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Must I Sell Parent’s Home if They Move to a Nursing Facility?

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Reaching the point where you need to consider residential options for your mother can be overwhelming. Not only is it emotionally fraught, there are also financial and legal considerations.
March 24, 2022 ★  | |

Must I sell parent’s home if they move to a nursing facility? If a parent is transferred to a nursing home, you may ask if her home must be sold. It is common in a parent’s later years to have the parent and an adult child on the deed, with a line of credit on the house. As a result, there’s very little equity.

Seniors Matter’s recent article entitled “If my mom moves to a nursing home, does her home need to be sold?” says that if your mother has assets in her name, but not enough resources to pay for an extended nursing home stay, this can add another level of complexity. If your mother has long-term care insurance or a life insurance policy with a nursing home rider, these can help cover the costs. However, if your mom will rely on state aid, through Medicaid, she will need to qualify for coverage based on her income and assets.

Medicaid income and asset limits are low—and vary by state. Homes are usually excluded from the asset limits for qualification purposes. That is because most states’ Medicaid programs will not count a nursing home resident's home as an asset when calculating an applicant’s eligibility for Medicaid, provided the resident intends to return home.

However, a home may come into play later on because states eventually attempt to recover their costs of providing care. If a parent stays a year-and-a-half in a nursing home—the typical stay for women— when her home is sold, the state will make a claim for a share of the home’s sales proceeds.

Many seniors use an irrevocable trust to avoid this “asset recovery.” Trusts require the help of an experienced elder law attorney.

An adult child selling the home right before the parent goes into a nursing home would also not avoid the state trying to recover its costs. This because Medicaid has a look-back period for asset transfers occurring within five years. There are some exceptions. For example, if an adult child lived with their parent in the house as her caregiver prior to her being placed in a nursing home. However, there are other requirements.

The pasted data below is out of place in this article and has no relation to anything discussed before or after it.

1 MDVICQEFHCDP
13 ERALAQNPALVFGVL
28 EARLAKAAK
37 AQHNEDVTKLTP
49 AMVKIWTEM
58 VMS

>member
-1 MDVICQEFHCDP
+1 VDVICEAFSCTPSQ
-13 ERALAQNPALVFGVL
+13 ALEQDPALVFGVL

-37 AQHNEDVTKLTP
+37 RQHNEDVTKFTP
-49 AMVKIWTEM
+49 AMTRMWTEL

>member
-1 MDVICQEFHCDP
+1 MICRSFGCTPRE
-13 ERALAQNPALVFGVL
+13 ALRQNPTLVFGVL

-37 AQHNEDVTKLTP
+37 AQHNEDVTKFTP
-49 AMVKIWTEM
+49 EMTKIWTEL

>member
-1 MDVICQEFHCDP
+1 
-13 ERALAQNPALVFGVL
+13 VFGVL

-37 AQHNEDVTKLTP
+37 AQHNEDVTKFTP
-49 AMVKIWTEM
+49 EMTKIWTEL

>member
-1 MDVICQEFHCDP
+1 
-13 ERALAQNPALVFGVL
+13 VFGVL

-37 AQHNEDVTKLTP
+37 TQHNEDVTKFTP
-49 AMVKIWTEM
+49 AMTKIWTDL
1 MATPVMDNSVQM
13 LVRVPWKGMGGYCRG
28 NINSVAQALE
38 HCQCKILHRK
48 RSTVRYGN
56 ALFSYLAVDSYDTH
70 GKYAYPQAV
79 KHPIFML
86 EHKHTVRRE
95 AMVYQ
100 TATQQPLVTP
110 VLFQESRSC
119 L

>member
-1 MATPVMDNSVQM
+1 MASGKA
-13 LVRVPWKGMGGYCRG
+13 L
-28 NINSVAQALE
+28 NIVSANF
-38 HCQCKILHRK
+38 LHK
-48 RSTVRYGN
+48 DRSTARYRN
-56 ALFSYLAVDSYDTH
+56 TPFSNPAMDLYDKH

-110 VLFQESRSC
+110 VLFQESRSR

Talk to us, experienced elder law attorneys, on the best way to go, based on state law and other specific factors.

To discuss whether you must sell parent’s home if they move to a nursing facility, book a call with the Law Firm of Benjamin D. Eckman with offices in the Wayne, Union and Hackensack.

Reference: Seniors Matter (Feb. 25, 2022) “If my mom moves to a nursing home, does her home need to be sold?”

Law Firm of Benjamin Eckman
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1767 Morris Ave., Suite 314
Union, NJ 07083

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73 Mt. View Blvd., Wayne, NJ 07470
(973)709-0909

1 University Drive, Suite 609
Hackensack, NJ 07601

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1767 Morris Ave., Suite 314
Union, NJ 07083

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Wayne Office

By Appointment Only:

73 Mt. View Blvd., Wayne, NJ 07470
(973)709-0909

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Hackensack Office

1 University Drive, Suite 609
Hackensack, NJ 07601

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